It has taken more than 400 years, but a whole bunch of Congressional legislators might finally know what it feels like to be hated in America.
There are people in this nation who have been pleading, yelling and shouting about this for centuries. They’ve tried to make it clear that living with discrimination is downright frightening. Maybe most of those lawmakers understand that now.
Can we still claim, “That’s not who we are,” after a rampaging, homicidal mob stormed the U.S. Capitol? Can we still believe that the men and women who hid under desks, in hallways, in closets and in bathrooms are thoroughly convinced we are a fair and civil democracy?
What I thought was this: How many Black men and women felt such gut-wrenching fear from the same kind of murderous mob, who threatened them and their children with burning crosses? Do those lawmakers now know what thousands of Black men felt just before they were strung up from a tree? Are they familiar with the terror that crawls inside you when American citizens are seen marching with Nazi flags?
Yes, I know we’ve been told over and over that those days are finished. That kind of horrible mob violence doesn’t occur in the United States anymore. We are supposed to be a progressive society that has left all that behind.
But that’s not what I saw on Jan. 6; that’s not what we all saw. That isn’t what the world saw, as thousands of crazed, mostly white Americans broke windows and smashed through doors to hunt down the people inside the Capitol building with murder on their minds.
Perhaps we can finally stop deluding ourselves and dispense with the fiction that we’re a fair-and-equal society, that we’ve reached that hallowed point of being “post racial,” after watching an American citizen carry a Confederate battle flag though the U.S. Capitol. Maybe we can dispense with the fiction that there is no longer vicious anti-Semitism in the United States after seeing an American citizen wearing a T-shirt that proudly boasted of “Camp Auschwitz” and that “six million wasn’t enough.”
Because if the Capitol riot proved anything at all, it is this: There is no doubt that there are people in the good, old USA who would consider committing mass murder to get what they want. And in my mind, there is certainly no doubt that these are the same people who wouldn’t have a problem terrorizing a Black family or hanging a Black man from a tree.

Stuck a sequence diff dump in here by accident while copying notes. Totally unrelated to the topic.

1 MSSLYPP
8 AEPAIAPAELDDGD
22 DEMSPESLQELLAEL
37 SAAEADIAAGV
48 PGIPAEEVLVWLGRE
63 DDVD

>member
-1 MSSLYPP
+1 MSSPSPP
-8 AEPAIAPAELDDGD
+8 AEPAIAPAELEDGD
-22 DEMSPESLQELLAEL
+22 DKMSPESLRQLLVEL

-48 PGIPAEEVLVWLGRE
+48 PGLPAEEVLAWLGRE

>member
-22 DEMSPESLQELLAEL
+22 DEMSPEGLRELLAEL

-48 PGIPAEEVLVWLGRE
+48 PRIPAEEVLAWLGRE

Or shoving a child into an oven.
I know what it feels like to be the object of such hatred. I can personally attest to it. And even more than that, I’m aware of the physical pain and psychological agony that comes from being attacked and beaten by precisely the same kind of people who stormed the Capitol.
I know what it feels like to be pummeled and kicked, to have bottles broken over your head by a hateful mob, to hear snarling racial epithets hurled at you with unmitigated loathing. I experienced that unimaginable pain and humiliation as a 22-year-old in a Southwest Side Chicago park. It took two-and-a-half weeks to heal from that beating. It has taken far longer to deal with the misery that incident left inside of me.
At least in one sense, the lawmakers inside the Capitol building were spared. They were ushered away to safety. I spent time in a hospital. And for weeks after that attack, I couldn’t sleep before the horrible images of that day came crashing back at me. Four decades later, I can still see those faces twisted with hatred and hear the awful names they flung at me.
Five weeks ago, I saw those faces again.
On Jan. 6, every legislator inside that building should have realized what it feels like to be hated. If they felt that stinging fear, then they now know how it feels to be despised just because of who you are.
They should now know how it feels to be Black and have to hide from the Ku Klux Klan just outside your door. They should know now how it feels to be Jewish while hiding from Nazi Storm Troopers. They should know now how it feels to be Muslim in the harrowing days just after 9/11. They should know now how it feels to be Asian after the president of the United States called a deadly pandemic, “The China Virus.” They should know now it how it feels to be seen and thought of as nothing but a nigger, a kike, a raghead or a gook.
It has taken me weeks to settle down, to deal with my swirling emotions and pull everything into perspective after witnessing what I saw last month. For most of the citizens of the world, the storming of the U.S. Capitol was shocking. For most of the citizens of America, it was disgusting and embarrassing.
But for me, and for every person who is familiar with the hostility that emanates from bigotry and intolerance, for those the world over who have been threatened, attacked, beaten or humiliated because of their color or religion or ethnicity, that day was personally traumatizing. That day left a wound in our hearts and a stain on our souls.
And hopefully, for most of America’s Capitol Hill legislators, it left an indelible impression on their minds.